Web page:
The best way I’ve found to get pizza on and off the stone is to actually assemble the pizza and cook it on tinfoil. I still get the crispy goodness that pizza crust is capable of without the mess and residue on my stone (plus you can wrap leftovers in the foil). The key is to heat the stone up with the oven. Putting cold dough on a cold stone then putting it in the hot oven just fuses the dough to the stone. THAT’S where I was going wrong all these years. You will need to use a peel (that paddle thing that pizzerias use to slide their pizzas in/out of their pizza ovens) to get your tinfoil/pizza combo onto the stone. I don’t have a peel so I use an air bake cookie sheet. Presto!

So rolling out your dough is key. Liberally flour a clean space on your counter, and dust your dough ball. Flatten the dough by hand into a thick disk (or square if you prefer) and then get out your rolling pin. The dough will have a tendency to shrink back into itself as you roll if it’s too cold, so make sure its close to room temp. Roll the dough out into your desired shape, flipping the dough to roll on both sides. Transfer to your peel lined with enough foil to cover your stone and fit your dough. And now, we top…

If I discover a really good recipe for homemade pizza sauce I’ll share it {mental note to look for one} but I’ve found a favorite store bought sauce that I adore so I keep it simple [remember, it’s PIZZA FRIDAY!]. I’ve experimented will all kinds of pizzas flavor combos and that’s the great thing about having pizza every week- experimentation! I sometimes even smear the dough with pesto before I add the sauce.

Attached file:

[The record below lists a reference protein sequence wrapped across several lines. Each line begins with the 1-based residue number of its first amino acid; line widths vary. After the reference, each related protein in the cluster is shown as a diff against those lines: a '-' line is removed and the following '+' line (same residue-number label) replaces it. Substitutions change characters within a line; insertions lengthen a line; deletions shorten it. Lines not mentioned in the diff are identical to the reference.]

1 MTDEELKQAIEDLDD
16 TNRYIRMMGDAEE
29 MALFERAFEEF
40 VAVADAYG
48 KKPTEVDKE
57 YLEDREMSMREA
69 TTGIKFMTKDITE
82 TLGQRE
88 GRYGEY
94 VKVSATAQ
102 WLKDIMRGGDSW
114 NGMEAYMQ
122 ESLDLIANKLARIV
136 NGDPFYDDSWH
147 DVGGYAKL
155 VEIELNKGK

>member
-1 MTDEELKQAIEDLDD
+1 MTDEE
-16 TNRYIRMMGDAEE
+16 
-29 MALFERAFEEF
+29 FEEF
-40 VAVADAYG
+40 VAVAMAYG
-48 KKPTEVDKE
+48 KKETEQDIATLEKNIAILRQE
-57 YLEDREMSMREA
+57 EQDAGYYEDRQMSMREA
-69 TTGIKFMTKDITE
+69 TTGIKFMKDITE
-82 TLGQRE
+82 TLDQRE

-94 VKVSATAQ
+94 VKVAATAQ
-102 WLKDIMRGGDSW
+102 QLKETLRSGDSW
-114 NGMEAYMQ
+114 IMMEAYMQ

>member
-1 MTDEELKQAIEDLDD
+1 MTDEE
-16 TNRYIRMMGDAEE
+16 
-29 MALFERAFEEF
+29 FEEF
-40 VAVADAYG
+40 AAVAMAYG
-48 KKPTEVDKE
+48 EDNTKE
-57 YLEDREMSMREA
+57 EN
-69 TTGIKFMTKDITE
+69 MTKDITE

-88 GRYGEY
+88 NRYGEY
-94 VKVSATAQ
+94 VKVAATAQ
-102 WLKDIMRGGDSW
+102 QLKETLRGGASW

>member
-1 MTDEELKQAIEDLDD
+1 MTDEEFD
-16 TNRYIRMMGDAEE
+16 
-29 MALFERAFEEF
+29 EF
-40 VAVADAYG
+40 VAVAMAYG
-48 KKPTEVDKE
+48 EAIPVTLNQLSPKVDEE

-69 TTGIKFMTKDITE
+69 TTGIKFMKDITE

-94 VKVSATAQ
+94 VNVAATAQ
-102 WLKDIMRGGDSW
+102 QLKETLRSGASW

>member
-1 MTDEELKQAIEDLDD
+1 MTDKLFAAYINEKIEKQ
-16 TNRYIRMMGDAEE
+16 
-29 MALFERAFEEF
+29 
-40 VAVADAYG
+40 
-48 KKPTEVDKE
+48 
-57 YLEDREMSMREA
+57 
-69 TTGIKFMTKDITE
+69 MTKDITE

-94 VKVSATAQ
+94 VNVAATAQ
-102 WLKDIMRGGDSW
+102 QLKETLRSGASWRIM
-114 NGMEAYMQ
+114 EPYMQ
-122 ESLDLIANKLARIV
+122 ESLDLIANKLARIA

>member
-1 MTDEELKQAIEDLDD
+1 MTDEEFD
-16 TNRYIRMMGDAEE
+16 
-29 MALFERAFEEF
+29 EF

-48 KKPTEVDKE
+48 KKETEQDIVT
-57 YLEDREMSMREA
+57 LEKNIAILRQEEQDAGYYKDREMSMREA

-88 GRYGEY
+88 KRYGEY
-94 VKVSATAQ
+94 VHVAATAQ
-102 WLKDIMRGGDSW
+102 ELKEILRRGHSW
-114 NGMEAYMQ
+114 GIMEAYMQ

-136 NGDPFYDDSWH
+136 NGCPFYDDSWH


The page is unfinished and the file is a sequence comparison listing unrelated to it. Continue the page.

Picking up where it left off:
I like to sprinkle a little grated parmesan  over the sauce and then on top of the pie before it heads into the oven. Gives it a nice, cheesy depth of flavor. I like experimenting with mozzarella (store bought and from-scratch), pizza cheese combos from the market, and goat cheese. Those are my go toos.

As for toppings beyond the basics, I’m all for |Fresh Herbs| like basil, but I make a dried herb topping that I call “pizza shake” that’s an eyeballed mixture of:

dried oregano
garlic powder
dried basil
dried thyme 

I shake that all over every pizza I make. So grab your sliced tomatoes, mushrooms, pepperoni, leftover chicken, artichokes, caramelized onions, peppers, sundried tomatoes, roasted red peppers… you get the picture.  Experiment, have fun!

Do I run the risk of eating too much pizza? Of taking the fun out of looking forward to pizza because I know its coming every Friday? Maybe, but I’m willing to take the risk…what are you having for dinner this Friday night? Cook often and eat well!